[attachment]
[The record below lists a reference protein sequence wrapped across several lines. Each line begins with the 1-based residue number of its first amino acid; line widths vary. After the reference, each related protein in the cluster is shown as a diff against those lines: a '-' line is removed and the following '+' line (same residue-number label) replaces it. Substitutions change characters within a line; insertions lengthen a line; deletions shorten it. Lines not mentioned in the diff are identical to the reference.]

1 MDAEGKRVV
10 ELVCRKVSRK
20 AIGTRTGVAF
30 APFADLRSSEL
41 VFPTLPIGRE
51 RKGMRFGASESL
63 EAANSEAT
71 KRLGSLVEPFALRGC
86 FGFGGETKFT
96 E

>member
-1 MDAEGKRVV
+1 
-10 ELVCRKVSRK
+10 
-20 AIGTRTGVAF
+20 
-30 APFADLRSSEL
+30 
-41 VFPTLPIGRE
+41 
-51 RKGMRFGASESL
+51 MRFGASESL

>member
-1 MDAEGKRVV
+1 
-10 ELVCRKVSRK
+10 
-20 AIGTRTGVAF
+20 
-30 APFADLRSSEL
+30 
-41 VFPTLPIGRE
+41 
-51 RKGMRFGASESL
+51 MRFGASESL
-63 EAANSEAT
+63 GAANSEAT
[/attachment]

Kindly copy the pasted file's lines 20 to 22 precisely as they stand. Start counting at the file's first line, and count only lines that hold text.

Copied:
+30 
-41 VFPTLPIGRE
+41 